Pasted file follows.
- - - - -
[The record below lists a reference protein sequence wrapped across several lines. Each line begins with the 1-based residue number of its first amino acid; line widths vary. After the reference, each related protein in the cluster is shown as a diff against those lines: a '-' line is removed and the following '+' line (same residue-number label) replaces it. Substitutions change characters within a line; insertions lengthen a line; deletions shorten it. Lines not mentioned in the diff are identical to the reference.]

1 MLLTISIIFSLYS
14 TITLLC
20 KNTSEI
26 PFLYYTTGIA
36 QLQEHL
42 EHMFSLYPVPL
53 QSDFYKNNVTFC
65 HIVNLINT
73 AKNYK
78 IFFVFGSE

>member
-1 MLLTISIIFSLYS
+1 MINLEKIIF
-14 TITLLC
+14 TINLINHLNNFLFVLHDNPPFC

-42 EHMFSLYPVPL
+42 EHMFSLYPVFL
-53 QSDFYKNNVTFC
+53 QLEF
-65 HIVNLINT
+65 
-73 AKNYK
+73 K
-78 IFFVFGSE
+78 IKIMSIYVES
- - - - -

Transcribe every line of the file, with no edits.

[The record below lists a reference protein sequence wrapped across several lines. Each line begins with the 1-based residue number of its first amino acid; line widths vary. After the reference, each related protein in the cluster is shown as a diff against those lines: a '-' line is removed and the following '+' line (same residue-number label) replaces it. Substitutions change characters within a line; insertions lengthen a line; deletions shorten it. Lines not mentioned in the diff are identical to the reference.]

1 MLLTISIIFSLYS
14 TITLLC
20 KNTSEI
26 PFLYYTTGIA
36 QLQEHL
42 EHMFSLYPVPL
53 QSDFYKNNVTFC
65 HIVNLINT
73 AKNYK
78 IFFVFGSE

>member
-1 MLLTISIIFSLYS
+1 MINLEKIIF
-14 TITLLC
+14 TINLINHLNNFLFVLHDNPPFC

-42 EHMFSLYPVPL
+42 EHMFSLYPVFL
-53 QSDFYKNNVTFC
+53 QLEF
-65 HIVNLINT
+65 
-73 AKNYK
+73 K
-78 IFFVFGSE
+78 IKIMSIYVES